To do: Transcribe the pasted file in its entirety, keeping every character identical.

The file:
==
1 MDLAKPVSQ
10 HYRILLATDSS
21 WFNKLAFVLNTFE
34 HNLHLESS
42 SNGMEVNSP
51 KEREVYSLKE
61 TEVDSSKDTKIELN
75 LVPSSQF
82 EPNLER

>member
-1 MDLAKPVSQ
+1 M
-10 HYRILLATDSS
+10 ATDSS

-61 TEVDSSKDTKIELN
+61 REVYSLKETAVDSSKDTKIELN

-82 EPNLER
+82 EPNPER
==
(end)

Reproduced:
1 MDLAKPVSQ
10 HYRILLATDSS
21 WFNKLAFVLNTFE
34 HNLHLESS
42 SNGMEVNSP
51 KEREVYSLKE
61 TEVDSSKDTKIELN
75 LVPSSQF
82 EPNLER

>member
-1 MDLAKPVSQ
+1 M
-10 HYRILLATDSS
+10 ATDSS

-61 TEVDSSKDTKIELN
+61 REVYSLKETAVDSSKDTKIELN

-82 EPNLER
+82 EPNPER